LogoArchive returns with Issue 5 – Technique. The technical limitations of the mid-century—the need for a steady hand and a precise mind for mechanical reproduction—demanded that an exceptional level of care and creativity be given over to shape and space, association and perception. These considerations created a rich corporate and consumer form language and range of graphic techniques. These have been partly marginalised, usurped by modern print and display technologies. They do remain as useful reference points in which to help create an effective symbol today, one that works well in a black or white, can be used with vibrant inks, seductive materials and eye-catching finishes as well as being displayed in motion on ever more diverse screens types.
LogoArchive Issue 5 focuses on eleven simple techniques, naming them, exemplifying them and offering short commentaries. It serves as an archival and pedagogical document, offering an alternative take on the ubiquitous logo tips article. In this way it looks at things another way around. This alternate viewpoint manifests itself materially in the dual modes of reading the zine, either portrait and symbol first, or landscape text first. By presenting these texts in a landscape format, the zine encourages its readers to embrace the full materiality of what began as a digital Instagram project, and view the symbols documented in different ways, to see how their form language is diminished or enhanced.
Opinion by Richard Baird
Hair Solutions is an enhancer, made from botanical concentrates, that can be added to any brand of shampoo, personalising it to meet 66 different haircare scenarios through a combination of formulations directed at 6 categories (normal, dry, wavy, flaky and colour-treated and fine) and 11 concerns (brittle, dry, oily, thin, wavy or colour-treated, split-ends, frizz, low-shine or volume issues and curl definition). To help users identify the perfect product, the line will be supported by an online hair-quiz, and a brand identity designed by Paul Belford Ltd. This included logo, packaging design and initial launch campaign.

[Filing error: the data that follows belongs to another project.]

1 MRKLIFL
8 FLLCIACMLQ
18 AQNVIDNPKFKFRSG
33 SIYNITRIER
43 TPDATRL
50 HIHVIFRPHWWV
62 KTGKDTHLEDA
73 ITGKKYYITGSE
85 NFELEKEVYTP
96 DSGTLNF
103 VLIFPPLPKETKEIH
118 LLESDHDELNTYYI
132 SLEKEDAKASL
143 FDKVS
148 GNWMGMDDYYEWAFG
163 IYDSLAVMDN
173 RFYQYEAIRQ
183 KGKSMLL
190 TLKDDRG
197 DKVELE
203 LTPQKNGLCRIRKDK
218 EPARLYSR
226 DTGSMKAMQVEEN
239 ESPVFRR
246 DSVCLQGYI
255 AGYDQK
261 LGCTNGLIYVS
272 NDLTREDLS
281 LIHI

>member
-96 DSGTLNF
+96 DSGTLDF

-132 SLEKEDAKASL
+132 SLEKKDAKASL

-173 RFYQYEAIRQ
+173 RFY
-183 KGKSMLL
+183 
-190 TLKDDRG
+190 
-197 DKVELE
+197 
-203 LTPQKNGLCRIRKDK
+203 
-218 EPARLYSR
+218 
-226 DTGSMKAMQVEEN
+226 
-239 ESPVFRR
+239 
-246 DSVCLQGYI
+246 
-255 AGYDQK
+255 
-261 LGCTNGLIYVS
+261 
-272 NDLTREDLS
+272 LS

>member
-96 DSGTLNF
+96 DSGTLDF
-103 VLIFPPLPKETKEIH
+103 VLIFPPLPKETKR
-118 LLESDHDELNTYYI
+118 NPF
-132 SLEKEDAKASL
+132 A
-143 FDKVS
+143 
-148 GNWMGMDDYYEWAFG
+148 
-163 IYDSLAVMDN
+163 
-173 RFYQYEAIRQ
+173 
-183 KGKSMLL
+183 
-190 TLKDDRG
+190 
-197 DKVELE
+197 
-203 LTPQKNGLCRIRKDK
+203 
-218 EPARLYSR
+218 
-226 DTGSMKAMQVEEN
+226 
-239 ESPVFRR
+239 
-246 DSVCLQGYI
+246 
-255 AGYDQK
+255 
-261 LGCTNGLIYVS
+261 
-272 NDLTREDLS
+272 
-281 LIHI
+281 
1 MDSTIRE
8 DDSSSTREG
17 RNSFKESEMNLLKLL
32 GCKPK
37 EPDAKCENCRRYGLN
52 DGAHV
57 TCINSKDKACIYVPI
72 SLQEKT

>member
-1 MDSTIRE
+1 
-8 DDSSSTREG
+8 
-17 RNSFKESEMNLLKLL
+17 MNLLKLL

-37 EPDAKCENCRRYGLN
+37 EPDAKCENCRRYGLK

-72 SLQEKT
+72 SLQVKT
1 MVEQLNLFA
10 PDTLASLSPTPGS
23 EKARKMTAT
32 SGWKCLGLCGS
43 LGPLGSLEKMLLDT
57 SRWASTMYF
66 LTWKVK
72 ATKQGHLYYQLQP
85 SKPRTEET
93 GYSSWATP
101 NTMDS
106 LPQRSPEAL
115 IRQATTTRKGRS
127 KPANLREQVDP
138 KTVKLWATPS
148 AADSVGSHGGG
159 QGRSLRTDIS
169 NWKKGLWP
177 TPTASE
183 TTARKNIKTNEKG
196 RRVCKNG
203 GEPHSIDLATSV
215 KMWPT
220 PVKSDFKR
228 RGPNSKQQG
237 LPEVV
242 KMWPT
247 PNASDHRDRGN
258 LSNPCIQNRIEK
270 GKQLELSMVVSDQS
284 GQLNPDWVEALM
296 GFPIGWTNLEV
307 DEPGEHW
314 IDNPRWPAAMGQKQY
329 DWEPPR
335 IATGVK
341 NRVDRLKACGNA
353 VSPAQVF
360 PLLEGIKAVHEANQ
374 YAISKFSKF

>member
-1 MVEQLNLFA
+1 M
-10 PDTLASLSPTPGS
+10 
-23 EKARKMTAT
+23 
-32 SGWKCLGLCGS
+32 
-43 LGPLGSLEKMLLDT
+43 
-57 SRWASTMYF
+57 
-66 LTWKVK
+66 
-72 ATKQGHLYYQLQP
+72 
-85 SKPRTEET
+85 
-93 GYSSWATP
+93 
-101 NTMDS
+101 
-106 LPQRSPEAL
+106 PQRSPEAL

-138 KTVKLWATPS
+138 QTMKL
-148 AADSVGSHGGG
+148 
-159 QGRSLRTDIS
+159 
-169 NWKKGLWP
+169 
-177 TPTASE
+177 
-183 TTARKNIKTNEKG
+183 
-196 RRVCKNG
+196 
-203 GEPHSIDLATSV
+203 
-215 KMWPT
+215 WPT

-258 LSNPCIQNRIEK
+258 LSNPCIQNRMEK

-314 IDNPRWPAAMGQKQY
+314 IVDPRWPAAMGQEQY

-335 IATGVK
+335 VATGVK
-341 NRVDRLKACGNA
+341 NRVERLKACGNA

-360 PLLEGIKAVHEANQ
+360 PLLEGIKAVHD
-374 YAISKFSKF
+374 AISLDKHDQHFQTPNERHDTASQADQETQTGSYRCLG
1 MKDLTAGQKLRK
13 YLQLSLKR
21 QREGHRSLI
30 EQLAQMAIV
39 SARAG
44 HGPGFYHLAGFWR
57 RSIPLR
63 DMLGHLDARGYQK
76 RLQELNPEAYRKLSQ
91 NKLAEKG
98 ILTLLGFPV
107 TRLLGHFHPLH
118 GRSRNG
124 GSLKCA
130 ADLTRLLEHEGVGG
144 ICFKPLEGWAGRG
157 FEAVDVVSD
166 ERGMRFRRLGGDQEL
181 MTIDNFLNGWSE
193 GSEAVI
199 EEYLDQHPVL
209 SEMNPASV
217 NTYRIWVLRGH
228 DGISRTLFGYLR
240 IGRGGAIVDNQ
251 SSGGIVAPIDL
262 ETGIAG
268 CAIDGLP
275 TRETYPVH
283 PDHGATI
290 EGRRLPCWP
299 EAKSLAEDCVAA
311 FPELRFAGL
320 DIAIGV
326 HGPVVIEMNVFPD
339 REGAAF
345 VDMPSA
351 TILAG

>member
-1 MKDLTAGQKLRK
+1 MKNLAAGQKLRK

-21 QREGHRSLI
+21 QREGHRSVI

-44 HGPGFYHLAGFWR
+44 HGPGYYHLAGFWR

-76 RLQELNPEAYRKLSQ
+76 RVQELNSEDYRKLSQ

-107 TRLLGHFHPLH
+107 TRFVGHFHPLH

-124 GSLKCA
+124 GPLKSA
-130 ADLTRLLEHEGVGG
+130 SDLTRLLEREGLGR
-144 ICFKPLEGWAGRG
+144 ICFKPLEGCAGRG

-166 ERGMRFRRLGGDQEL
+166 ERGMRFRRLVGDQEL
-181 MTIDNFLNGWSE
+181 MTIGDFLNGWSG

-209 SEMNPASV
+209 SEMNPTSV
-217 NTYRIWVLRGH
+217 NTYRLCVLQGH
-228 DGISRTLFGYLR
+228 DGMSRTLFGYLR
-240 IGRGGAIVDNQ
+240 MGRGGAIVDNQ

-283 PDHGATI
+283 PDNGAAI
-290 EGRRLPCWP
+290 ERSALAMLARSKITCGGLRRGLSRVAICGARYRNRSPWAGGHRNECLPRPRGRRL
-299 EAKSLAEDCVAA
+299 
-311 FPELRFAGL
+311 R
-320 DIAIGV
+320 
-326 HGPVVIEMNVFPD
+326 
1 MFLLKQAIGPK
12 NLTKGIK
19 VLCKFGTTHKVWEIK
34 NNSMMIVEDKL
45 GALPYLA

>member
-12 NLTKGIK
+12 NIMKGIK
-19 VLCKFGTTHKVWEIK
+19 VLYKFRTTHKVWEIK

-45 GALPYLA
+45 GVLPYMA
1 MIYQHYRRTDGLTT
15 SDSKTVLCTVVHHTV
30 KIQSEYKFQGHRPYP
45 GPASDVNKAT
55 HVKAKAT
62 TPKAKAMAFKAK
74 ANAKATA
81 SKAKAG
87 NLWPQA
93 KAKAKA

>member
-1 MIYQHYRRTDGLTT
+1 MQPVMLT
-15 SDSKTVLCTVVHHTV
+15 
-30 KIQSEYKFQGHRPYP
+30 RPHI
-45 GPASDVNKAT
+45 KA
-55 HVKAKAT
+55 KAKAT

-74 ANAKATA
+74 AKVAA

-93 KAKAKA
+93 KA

Selected by Richard Baird.
A continually updated collection of some of the best graphic identity design work created for theatres, reviewed and published on BP&O. This post features work by Pentagram, Studio fnt and Spy, and includes projects that cover programmes and posters, but also those that included supergraphics and wayfinding.
These share a strong visual impact and a graphic immediacy in the contrast of colour, type and form. Some are codified while others shift, capturing the unique creative direction of each season. For the most part, these are rooted in a compelling concept such as Paula Scher’s ongogoing work for Atlantic Theater and Public Theater. Be sure to click the images to read more about the project, the intentions of each design, and how these work alongside other assets.
This post was published as a quick way to browse through BP&O’s content and get access to older but equally interesting projects through different themes, and expands on previous posts under the category The Best of BP&O. This series can be subscribed to here.